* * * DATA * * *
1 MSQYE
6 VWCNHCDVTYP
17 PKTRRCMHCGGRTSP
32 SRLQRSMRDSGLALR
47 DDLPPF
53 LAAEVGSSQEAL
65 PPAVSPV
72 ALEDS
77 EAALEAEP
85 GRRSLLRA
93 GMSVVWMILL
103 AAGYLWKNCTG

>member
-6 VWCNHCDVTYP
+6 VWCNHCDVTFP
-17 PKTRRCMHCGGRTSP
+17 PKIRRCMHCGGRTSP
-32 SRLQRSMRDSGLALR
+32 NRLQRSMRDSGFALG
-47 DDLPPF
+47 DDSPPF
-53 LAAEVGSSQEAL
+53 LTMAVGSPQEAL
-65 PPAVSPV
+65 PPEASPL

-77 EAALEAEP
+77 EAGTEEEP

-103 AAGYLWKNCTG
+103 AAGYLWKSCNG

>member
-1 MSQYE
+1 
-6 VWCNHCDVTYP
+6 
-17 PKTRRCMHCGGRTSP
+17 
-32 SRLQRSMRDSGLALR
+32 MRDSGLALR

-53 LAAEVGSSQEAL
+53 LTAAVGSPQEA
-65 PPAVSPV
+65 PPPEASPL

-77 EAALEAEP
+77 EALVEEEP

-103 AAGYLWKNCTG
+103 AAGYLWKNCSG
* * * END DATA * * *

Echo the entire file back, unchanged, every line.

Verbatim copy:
1 MSQYE
6 VWCNHCDVTYP
17 PKTRRCMHCGGRTSP
32 SRLQRSMRDSGLALR
47 DDLPPF
53 LAAEVGSSQEAL
65 PPAVSPV
72 ALEDS
77 EAALEAEP
85 GRRSLLRA
93 GMSVVWMILL
103 AAGYLWKNCTG

>member
-6 VWCNHCDVTYP
+6 VWCNHCDVTFP
-17 PKTRRCMHCGGRTSP
+17 PKIRRCMHCGGRTSP
-32 SRLQRSMRDSGLALR
+32 NRLQRSMRDSGFALG
-47 DDLPPF
+47 DDSPPF
-53 LAAEVGSSQEAL
+53 LTMAVGSPQEAL
-65 PPAVSPV
+65 PPEASPL

-77 EAALEAEP
+77 EAGTEEEP

-103 AAGYLWKNCTG
+103 AAGYLWKSCNG

>member
-1 MSQYE
+1 
-6 VWCNHCDVTYP
+6 
-17 PKTRRCMHCGGRTSP
+17 
-32 SRLQRSMRDSGLALR
+32 MRDSGLALR

-53 LAAEVGSSQEAL
+53 LTAAVGSPQEA
-65 PPAVSPV
+65 PPPEASPL

-77 EAALEAEP
+77 EALVEEEP

-103 AAGYLWKNCTG
+103 AAGYLWKNCSG